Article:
Monetizing Photo Apps -
print products to the rescue
October 5, 2017 by Hans Hartman
The need for monetization is part of the challenging new reality that photo app developers face these days - monetization no longer at some point in the future, but soon, if not today. A range of options for doing so are available, the appropriate one will depend on the size of an app's user base, the types of users, the way the app enables its users to interact with their photos, and the funding of the photo app startup, among other factors.
Below, we'll illustrate these options with examples of companies that will present at Mobile Photo Connect, to be held October 24-25 in San Francisco.
When your user base is large enough, and your users engage with their photos on a regular basis and virally share them with others, there is no lack of options: from advertising, to brand sponsorships, to charging for the app, to offering photo print products.
Regaind, winner of last year's Mobile Photo Connect Best Technology Award,
acquired by Apple!
October 2, 2017 by Hans Hartman
Congrats to Arnaud Laurenty and Guillaume Seguin, co-founders of Regaind, the French computer vision startup that won last year's Mobile Photo Connect Best Technology Award. As was reported right before the weekend, they've been acquired by Apple.
They join an illustrious lineup of previous Mobile Photo Connect presenters whose companies have been acquired after their Mobile Photo Connect appearance:
Innovative solution providers tackle the ever-growing headaches of photo management and storage
September 27, 2017 by Hans Hartman
It's a given: we are all overwhelmed by the sheer number of photos we take, or that are being shared with us. With some of these, it's no big deal if you accidentally missed viewing them, or if you can't locate them again after you've first enjoyed them. With others, it does matter: According to our recent survey, 58% of photos on average are considered to be "long life" keepers.
So we want to know on which device or cloud service these important photos reside, and how to find them. As if that weren't challenging enough, we also want to be able to safely back them up in case something goes wrong with the device on which they most likely reside (read: our phone) or archive them, in case that phone runs out of storage space.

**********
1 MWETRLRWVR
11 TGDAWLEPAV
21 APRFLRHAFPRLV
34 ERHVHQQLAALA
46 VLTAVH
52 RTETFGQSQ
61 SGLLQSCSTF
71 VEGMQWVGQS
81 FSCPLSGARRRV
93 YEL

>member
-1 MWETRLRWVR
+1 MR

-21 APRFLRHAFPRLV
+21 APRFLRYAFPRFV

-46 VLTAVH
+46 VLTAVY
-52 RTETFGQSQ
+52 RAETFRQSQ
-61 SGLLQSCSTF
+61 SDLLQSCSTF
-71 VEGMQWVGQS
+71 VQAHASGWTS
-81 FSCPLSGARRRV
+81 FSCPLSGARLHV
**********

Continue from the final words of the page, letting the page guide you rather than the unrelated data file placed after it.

The good news is we're now seeing innovative vendors of photo app, device, and cloud storage solutions tackling the multiple challenges related to how consumers find and browse the photos that matter to them.
The following is an overview of these solutions, several of which will be demonstrated or discussed at our upcoming Mobile Photo Connect conference, October 24-25 in San Francisco:
AI: it’s time to take image recognition beyond auto-tagging
September 14, 2017 by Hans Hartman
At Mobile Photo Connect we’ve covered AI from the days when AI-based image recognition technologies first left the realm of academics and morphed into apps and services for automatically classifying consumers’ image collections.
Three years ago we enjoyed having on stage Matt Zeiler, discussing the products of his then 2-person startup, Clarifai (the company now has 55+ employees, has raised $40M, and is reportedly valued at $120M). The same year we also had Yi Li, CEO of Orbeus, share her perspectives on image recognition (Orbeus has since been acquired by Amazon and its technology supplies many of the face and image recognition features in Amazon Photos).
Fast forward to today. AI for face recognition and auto-tagging images (“find my photos with cats in them”) has matured so much that it has become a commodity, while innovative new AI applications are being developed both inside and outside our consumer imaging industry (think of camera-equipped self-driving cars that interpret visual information in real-time, for instance).
The iPhone X deep-dive – Why this phone will disrupt the mobile imaging ecosystem
September 14, 2017 by Floris van Eck
After months of speculation, on Wednesday Apple unveiled its new flagship phone, the iPhone X. This new addition to the Apple family marks the 10th anniversary of the iPhone, the device that changed the world at a scale and in a time span, no one, not even Steve Jobs, could have foreseen.
What makes the iPhone X unique isn't its design (I am personally of the opinion that Apple's design has been uninspired for years), or even its massively immersive 5.8" OLED screen - it is the machine learning, depth imaging sensors and processors that set it apart and justify the phone's $999 entry price point. The iPhone X is a groundbreaking device that gives us a window into the future of mobile imaging.
Going Deep – the race for depth imaging smartphones is on
August 15, 2017 by Hans Hartman
Our smartphones will soon be depth imaging devices, featuring cameras that measure depth information for each part of the image. Lenovo already came out with the Google Tango-based Phab 2 phone last year and with the upcoming release of the iPhone 8 we'll finally find out why Apple paid $350M to acquire the Israeli company PrimeSense back in 2013 (PrimeSense originally provided the technology behind the Microsoft Kinect game accessory).